Stagnation And The Legal Industry
I t is unpopular today to write something about the legal industry from a realist perspective. Optimism abounds among entrepreneurs, and among the old guard there exists the fantasy that the world is not as bad as everyone says it is. Unfortunately for me, I am a realist. I also was trained to believe that focusing only on the positive does not help us grow and improve. So, with apologies to all those people who like to read cheery stories, here is my take (after a long absence from writing) on what I see in the industry. I have written this article after reading many reports from the ABATechShow, various blogs on what is current in our industry, and loads of articles about new software.
Almost 25 years ago, I was introduced to lean thinking. As an American manufacturing executive, I was totally unfamiliar with the concepts that comprised lean thinking. It was hard to imagine how some simple rules and a new philosophy could radically change what we did on the shop floor. But, once I toured factories in Japan that had practiced lean for years and even decades, I was able to see the massive differences between traditional manufacturing and the lean style. This was radical transformation.
Even though my mind had been opened to this new approach, I could not convert my factory from old to new overnight. It would take years of concentrated effort to remake the world. It wasn’t simply a matter of changing the physical setup of our factory. It also required re-training everyone in a new way of thinking. Old habits die hard, and we all wanted to revert to what we knew best instead of the new way. This was especially true when the pressure was on. It took discipline and a willingness to fail time and time again to move from old to new. We slowly made progress, but it was measured in months and years not hours and days.
Still, it was possible to make some quick changes and achieve spectacular results. I remember an acquisition my company made about two years after I had been introduced to lean. Several of us who had more experience with lean thinking were sent to the acquired company’s main factory. After a tour, we sat with the factory’s management team in a conference room and talked about the changes to come. We bet the factory team that within six months, we would have the factory output tripled, but in 25% of the space currently occupied by manufacturing equipment.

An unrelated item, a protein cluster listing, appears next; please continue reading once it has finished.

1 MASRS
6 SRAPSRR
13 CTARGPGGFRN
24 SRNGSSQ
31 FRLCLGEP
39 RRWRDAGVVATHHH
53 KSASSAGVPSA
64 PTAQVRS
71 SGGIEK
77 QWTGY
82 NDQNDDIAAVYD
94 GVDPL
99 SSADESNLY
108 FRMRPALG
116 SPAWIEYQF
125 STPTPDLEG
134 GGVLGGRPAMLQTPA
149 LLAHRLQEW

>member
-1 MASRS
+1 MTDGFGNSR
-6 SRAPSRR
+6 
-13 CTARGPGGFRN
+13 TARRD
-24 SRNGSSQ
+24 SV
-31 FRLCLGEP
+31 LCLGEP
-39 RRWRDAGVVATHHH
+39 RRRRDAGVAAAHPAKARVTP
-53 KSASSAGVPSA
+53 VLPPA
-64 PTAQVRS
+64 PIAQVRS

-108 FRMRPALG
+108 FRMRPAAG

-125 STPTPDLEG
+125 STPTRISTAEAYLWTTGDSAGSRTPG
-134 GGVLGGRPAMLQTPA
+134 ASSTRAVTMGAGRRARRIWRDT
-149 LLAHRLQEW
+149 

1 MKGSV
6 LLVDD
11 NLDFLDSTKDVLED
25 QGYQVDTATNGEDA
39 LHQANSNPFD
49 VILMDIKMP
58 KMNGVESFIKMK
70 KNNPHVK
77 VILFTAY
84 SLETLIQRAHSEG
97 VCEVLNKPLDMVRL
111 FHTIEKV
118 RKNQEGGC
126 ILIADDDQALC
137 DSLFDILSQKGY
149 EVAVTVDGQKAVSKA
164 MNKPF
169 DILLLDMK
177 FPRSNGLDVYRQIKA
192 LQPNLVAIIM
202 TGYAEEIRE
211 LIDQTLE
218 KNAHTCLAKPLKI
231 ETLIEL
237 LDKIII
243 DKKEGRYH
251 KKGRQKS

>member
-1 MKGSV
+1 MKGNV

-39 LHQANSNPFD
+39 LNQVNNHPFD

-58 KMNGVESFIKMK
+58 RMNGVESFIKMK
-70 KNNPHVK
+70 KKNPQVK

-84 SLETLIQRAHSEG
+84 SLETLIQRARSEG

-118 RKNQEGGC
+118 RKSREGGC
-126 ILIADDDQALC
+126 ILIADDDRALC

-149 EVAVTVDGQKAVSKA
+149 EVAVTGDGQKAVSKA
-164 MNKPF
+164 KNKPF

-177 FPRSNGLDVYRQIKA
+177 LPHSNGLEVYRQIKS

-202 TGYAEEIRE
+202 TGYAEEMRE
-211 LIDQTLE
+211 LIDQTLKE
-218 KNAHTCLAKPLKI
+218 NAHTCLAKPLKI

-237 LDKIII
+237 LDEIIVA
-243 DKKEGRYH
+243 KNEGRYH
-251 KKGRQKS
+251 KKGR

Three months into the program, we assembled again in the same conference room and apologized to the factory team. After only half the time allotted, we had the factory producing four times the original output, but in less than 20% of the original space. Our sensei (mentors) could still see the tremendous amount of waste we had left. But, even with our relative inexperience, we had made significant changes. This was radical transformation.
No Significant Changes In Law
Today, we talk about the legal industry going through a transformation. We point to new providers, the use of new tools such as project management, and the miracle of artificial intelligence and what it can or will do. But, if we look carefully at the legal industry, we can see that not much has changed from 100 years ago even with these tweaks. What passes for innovation is, for the most part, unremarkable. In many cases, it represents a Rube Goldberg approach to the industry — complicated ways to accomplish what doesn’t need to be done or could be done much easier without the software. Certainly, some software does amazing things and represents state-of-the-art applications in law. But, that is not the issue. The issue is whether we have updated the fundamental way law is practiced. The answer is a resounding “no”.
The industry has yet to reach the point of real transformation. We may have found more efficient ways to do a few things, and shaved some time here and there, but we are still hidebound to the basic approach to practicing law that has existed for decades. Labor and paper dominate. Fundamentally, nothing has changed.
This isn’t surprising. We have yet to have a player of size in the industry break with tradition and re-invent legal services. I don’t mean tweak what we do, I mean build a new model from the ground up. This isn’t because of a lack of tools or know-how, it is a cultural thing. If I sat down with a team today and did the same reinvention of legal services that we did in the factory with manufacturing, the market would reject our new approach. The industry, and in particular the buyers of legal services, are not ready for real transformative change. They aren’t ready for 60 minutes of work to be compressed into 60 seconds or 6 seconds. They aren’t ready for the labor of 20 to be done by 1. Even though there are isolated examples of this happening, it hasn’t become sustainable or wide spread. The buyers certainly aren’t ready for a world filled with paper to be converted to a digital, computational world. Here and there, capital has replaced labor. But fundamental, earth-shattering change is yet to arrive.
I remember years ago being at a conference where change in the legal industry was the main topic. Speaker after speaker presented ways in which they had tweaked the delivery of legal services. During a break, the CLO of one of the Big Four accounting firms came to me and said, “We both know the real problem here. We have the tools and ways to radically change legal services for the better. That isn’t the issue. The real issue is that those in the industry are not ready to accept change.” He was right then and would still be right today.